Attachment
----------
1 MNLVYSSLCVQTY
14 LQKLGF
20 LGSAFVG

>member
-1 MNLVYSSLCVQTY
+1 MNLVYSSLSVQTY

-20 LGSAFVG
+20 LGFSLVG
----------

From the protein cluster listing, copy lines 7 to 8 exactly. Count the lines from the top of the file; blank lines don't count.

-20 LGSAFVG
+20 LGFSLVG